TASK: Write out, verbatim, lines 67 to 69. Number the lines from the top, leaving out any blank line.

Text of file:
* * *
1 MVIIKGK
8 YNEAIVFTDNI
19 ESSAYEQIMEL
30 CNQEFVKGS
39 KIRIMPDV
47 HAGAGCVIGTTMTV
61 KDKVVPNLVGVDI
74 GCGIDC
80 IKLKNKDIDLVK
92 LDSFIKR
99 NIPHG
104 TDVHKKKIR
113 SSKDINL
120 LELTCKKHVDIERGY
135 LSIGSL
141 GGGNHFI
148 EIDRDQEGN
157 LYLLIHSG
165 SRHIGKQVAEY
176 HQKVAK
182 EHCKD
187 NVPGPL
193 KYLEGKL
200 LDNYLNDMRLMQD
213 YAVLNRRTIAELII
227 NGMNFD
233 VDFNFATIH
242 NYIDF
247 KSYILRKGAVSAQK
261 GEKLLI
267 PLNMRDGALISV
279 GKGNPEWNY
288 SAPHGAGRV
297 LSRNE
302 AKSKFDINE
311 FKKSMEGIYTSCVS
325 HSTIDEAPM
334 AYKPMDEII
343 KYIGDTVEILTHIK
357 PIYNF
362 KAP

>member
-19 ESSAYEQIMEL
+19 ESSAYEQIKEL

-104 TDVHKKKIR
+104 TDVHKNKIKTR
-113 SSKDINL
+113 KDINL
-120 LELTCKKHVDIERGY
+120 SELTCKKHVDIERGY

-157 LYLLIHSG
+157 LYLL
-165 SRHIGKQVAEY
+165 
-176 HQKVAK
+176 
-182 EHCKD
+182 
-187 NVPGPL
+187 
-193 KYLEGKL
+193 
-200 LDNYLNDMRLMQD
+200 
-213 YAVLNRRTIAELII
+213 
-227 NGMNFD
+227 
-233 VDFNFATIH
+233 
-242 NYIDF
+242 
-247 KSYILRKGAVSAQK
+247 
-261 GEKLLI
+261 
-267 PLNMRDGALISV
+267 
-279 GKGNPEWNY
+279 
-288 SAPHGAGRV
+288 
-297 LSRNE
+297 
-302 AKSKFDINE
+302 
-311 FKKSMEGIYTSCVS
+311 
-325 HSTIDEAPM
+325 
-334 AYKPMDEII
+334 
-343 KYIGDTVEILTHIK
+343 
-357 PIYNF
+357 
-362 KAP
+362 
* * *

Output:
-227 NGMNFD
+227 
-233 VDFNFATIH